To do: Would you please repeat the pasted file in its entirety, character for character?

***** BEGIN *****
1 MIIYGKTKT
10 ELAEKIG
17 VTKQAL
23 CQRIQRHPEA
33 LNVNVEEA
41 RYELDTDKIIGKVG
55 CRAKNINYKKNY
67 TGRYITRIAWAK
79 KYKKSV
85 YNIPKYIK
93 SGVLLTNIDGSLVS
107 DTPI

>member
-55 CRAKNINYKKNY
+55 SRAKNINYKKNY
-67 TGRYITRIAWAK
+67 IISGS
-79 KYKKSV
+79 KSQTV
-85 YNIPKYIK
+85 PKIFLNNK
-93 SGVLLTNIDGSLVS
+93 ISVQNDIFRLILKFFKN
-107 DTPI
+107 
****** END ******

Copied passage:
1 MIIYGKTKT
10 ELAEKIG
17 VTKQAL
23 CQRIQRHPEA
33 LNVNVEEA
41 RYELDTDKIIGKVG
55 CRAKNINYKKNY
67 TGRYITRIAWAK
79 KYKKSV
85 YNIPKYIK
93 SGVLLTNIDGSLVS
107 DTPI

>member
-55 CRAKNINYKKNY
+55 SRAKNINYKKNY
-67 TGRYITRIAWAK
+67 IISGS
-79 KYKKSV
+79 KSQTV
-85 YNIPKYIK
+85 PKIFLNNK
-93 SGVLLTNIDGSLVS
+93 ISVQNDIFRLILKFFKN
-107 DTPI
+107 